RAILWAY ACCIDENTS AROUND BRAYSTONES
At the moment, the title should really be "accident", singular not plural- but even in this one story there's a hint that this page will need to be expanded in the future.
The following is based on the reports in the Evening News and Star for 5 July 1977, and the Whitehaven News for 7 July 1977 (which has two large and dramatic photographs, sadly ruined by scratches on the microfilm copy I have seen) and the follow-up in the next week's issue.
South of Braystones station, there are several gaps in the row of beach bungalows. Most of these contain remnants of foundations, but there is one real oddity, the site of the two bungalows, with a railway bridge between them, shown here in a 1920s photo supplied by Muriel & John Henson (in my modern photos they would have been numbers 14 and 13):
True, the left-hand bungalow 'Northolme' fell into dereliction around the 1960s, but it's still most unusual for the foundations (of both that and the other bungalow, 'The Cabin') to disappear completely- and you won't find the bridge in 2006 either!
Early in the evening on Monday 4 July 1977, a train from the Marchon works at Whitehaven, bound for Essex, consisting of a diesel engine and ten 100-ton wagons filled with sodium tripolyphosphate (used in detergent manufacture), was crossing the bridge when it gave way under the enormous weight. A wagon came off the rails and slid down the embankment, crushing one of the beach bungalows. It derailed half-a-dozen other wagons, one of which, 500 yards further on, demolished most of another bungalow ('Seabright', belonging to retired couple Mr & Mrs Leslie and Hilda Vernon of Bransty, who reported that if it hadn't been for family illness- a sick relative they went to visit in hospital- they would have been relaxing there). Ambulances and three fire engines rushed to the scene, but luckily nobody was hurt.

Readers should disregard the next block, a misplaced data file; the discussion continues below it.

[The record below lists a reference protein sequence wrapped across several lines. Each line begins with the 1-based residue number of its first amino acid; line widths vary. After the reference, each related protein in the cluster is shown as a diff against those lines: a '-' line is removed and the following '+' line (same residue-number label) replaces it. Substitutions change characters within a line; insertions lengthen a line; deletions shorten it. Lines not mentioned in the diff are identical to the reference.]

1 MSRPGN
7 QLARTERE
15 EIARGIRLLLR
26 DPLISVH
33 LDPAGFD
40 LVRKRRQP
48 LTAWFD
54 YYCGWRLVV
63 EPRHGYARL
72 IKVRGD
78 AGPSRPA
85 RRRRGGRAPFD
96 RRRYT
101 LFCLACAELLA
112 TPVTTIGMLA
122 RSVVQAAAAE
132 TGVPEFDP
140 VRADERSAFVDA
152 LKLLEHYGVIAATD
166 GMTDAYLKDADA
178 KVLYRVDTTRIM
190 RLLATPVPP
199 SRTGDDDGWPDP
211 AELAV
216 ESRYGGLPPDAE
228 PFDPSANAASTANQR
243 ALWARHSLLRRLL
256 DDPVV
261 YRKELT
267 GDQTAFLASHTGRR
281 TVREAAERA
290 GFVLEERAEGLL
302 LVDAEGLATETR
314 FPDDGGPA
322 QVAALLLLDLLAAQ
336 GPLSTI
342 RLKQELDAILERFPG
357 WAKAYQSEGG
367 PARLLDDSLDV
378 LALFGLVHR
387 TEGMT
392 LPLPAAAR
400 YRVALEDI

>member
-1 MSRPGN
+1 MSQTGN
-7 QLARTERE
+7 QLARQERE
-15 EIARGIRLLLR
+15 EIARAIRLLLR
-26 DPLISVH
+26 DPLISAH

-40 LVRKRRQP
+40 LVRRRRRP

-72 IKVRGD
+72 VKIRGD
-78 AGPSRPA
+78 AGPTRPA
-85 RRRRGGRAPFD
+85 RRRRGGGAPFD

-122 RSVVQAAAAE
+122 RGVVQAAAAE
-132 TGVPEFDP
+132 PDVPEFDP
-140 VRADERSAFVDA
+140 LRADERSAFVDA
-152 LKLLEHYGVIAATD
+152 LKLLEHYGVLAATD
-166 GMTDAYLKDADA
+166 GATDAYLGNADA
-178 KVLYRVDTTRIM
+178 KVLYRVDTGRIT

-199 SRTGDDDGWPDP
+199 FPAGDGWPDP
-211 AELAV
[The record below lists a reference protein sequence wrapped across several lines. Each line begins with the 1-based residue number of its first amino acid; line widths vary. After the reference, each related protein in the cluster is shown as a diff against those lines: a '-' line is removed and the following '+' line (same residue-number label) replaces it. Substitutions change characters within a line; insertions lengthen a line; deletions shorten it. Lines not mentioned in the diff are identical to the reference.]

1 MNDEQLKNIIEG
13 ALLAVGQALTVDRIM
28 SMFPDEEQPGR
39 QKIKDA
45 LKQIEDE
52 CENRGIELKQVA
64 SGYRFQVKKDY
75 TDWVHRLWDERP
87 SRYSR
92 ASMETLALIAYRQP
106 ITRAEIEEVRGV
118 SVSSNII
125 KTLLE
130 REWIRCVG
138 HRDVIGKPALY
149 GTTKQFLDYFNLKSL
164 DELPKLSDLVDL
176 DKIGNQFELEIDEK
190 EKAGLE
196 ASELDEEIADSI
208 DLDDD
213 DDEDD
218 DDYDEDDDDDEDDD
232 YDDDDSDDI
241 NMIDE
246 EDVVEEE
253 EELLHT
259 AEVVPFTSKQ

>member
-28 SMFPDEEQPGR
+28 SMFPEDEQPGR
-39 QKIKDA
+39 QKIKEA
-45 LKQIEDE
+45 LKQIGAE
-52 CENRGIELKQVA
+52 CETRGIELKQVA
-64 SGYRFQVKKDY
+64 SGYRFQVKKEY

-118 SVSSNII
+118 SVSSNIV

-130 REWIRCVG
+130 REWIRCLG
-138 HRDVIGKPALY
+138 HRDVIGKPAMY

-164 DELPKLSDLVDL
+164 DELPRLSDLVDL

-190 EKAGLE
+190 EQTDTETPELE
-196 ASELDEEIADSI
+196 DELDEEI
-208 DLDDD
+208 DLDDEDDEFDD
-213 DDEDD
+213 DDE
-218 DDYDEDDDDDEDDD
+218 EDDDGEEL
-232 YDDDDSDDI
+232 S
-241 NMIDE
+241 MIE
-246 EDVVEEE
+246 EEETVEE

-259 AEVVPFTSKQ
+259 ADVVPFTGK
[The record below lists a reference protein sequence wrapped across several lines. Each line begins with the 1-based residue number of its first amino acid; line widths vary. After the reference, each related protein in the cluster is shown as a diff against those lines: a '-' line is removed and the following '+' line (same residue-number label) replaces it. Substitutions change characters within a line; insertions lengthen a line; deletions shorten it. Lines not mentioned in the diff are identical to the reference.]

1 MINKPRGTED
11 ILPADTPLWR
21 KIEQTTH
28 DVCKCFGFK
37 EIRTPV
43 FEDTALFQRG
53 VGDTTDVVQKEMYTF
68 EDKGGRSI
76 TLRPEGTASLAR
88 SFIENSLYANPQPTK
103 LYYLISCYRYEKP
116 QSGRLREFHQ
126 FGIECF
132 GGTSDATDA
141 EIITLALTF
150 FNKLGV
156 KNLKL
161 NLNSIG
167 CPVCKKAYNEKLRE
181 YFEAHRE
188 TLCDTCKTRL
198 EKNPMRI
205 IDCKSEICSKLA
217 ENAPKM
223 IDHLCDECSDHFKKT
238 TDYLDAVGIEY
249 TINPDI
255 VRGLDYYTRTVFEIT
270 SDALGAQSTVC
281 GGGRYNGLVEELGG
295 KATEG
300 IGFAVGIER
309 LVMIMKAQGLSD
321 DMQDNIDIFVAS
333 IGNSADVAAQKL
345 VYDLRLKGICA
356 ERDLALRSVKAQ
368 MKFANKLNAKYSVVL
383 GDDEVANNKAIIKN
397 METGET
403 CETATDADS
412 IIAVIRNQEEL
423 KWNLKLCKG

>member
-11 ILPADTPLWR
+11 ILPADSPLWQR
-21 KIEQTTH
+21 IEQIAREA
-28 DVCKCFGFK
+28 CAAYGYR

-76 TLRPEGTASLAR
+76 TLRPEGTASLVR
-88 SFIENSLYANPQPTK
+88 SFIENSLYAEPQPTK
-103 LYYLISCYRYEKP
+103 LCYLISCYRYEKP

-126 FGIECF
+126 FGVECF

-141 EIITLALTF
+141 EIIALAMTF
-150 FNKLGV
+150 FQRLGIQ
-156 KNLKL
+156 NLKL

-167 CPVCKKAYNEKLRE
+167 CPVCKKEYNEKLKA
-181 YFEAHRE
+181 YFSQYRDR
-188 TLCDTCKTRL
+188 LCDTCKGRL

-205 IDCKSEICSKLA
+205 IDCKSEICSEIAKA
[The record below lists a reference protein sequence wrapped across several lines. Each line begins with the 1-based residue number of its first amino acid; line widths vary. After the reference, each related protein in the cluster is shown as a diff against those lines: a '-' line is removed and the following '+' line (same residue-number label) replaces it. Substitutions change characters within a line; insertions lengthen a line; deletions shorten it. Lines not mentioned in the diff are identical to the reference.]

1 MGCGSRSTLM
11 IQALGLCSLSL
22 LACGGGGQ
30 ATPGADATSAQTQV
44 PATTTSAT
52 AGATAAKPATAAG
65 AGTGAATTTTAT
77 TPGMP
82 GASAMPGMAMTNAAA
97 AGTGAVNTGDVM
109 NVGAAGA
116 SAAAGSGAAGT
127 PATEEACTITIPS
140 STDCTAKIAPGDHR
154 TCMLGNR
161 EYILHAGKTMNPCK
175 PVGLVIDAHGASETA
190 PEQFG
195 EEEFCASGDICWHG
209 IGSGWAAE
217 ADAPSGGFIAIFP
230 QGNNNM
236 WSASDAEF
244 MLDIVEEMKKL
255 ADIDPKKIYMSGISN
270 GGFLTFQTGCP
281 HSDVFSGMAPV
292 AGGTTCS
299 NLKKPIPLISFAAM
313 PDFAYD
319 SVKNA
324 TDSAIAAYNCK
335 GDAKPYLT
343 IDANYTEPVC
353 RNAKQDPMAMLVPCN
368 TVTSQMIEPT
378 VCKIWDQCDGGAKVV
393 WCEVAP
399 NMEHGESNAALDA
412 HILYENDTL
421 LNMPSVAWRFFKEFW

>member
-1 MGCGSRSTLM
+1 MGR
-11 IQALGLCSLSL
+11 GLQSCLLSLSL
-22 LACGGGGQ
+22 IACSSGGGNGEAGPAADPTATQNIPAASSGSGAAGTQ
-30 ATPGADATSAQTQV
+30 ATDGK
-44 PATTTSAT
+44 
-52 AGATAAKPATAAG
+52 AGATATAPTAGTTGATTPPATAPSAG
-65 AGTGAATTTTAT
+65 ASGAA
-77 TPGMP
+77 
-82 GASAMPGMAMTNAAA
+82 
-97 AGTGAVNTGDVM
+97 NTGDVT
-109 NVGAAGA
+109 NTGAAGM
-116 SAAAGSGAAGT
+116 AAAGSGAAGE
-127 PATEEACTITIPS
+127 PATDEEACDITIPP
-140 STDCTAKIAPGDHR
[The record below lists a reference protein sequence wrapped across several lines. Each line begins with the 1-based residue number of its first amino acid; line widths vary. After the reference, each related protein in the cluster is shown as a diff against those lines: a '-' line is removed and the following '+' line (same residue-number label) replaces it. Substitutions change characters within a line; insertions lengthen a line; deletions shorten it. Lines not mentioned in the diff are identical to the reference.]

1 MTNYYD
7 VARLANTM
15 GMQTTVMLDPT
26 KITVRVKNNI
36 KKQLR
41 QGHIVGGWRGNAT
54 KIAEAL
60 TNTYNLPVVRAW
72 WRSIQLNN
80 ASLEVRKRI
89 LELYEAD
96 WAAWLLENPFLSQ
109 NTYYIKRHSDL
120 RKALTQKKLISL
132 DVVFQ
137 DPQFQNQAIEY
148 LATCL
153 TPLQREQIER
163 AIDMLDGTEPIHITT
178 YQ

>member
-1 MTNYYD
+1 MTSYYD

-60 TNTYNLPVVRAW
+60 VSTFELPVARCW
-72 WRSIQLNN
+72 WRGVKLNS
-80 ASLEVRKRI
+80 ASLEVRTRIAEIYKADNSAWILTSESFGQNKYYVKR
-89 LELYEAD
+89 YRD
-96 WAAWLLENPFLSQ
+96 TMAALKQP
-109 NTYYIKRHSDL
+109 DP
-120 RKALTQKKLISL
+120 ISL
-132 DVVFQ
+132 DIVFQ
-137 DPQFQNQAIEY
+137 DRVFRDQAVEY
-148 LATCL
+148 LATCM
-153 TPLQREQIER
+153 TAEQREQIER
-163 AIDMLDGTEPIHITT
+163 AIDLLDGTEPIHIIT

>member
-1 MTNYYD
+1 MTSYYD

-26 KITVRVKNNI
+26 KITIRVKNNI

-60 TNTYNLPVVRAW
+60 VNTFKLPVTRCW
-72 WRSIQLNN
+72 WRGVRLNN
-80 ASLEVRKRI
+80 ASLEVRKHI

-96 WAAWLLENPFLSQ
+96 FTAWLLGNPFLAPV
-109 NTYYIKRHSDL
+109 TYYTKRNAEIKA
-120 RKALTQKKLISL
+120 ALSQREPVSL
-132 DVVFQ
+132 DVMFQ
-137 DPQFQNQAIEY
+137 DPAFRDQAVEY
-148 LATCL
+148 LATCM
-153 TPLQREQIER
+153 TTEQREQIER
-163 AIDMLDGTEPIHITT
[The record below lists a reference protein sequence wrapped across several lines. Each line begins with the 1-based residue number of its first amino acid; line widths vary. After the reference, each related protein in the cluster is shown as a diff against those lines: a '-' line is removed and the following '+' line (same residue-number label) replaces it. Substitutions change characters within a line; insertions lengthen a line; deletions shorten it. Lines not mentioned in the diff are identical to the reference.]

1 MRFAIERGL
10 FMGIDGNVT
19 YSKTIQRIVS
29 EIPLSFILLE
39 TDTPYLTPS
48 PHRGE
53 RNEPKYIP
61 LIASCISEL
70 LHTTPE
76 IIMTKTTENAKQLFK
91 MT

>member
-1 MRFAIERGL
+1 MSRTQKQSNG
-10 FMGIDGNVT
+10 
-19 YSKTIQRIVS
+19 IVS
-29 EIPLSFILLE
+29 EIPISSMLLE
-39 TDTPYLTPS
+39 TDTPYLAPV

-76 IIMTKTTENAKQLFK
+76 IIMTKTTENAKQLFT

The first bungalow had been occupied until just the previous evening by Mr John Tear of Whitehaven and his family. Though their boys had to go back to school on Monday, the family may have intended to commute to the bungalow during the fine weather; however, one of the two children (John, age 10, and Michael, 8) had an upset stomach, so they decided to stay within reach of a doctor. When this website was publicised on Radio Cumbria in September 2006, Stuart Flett, now of Barrow, who was a classmate and friend of John's at St. Bees School in 1977, rang in to say that the photo accompanying the News and Star report, showing a bedside cabinet intact among a mass of rubble, still haunted him because he had been a guest of the Tears, and that cabinet had been at his bedside the previous night.
This way to some photos from Bennie's collection.
The wagons also ripped up a long section of the track, and the line was closed for nine days (it took even longer to remove all the wagons); some holidaymakers interviewed by the Whitehaven News recalled a similar accidental demolition about five years earlier, just a few yards away. If I ever find a report of this- and believe me I have been looking- I'll let you know!
After discussions, it was decided that although the track through the bridge was a public right of way, it was acceptable to use the next bridge, a short distance to the south, as an alternative crossing. Hence, instead of rebuilding the bridge, the railway company simply created a new, stronger embankment, engulfing the sites of 'Northolme' and 'The Cabin'.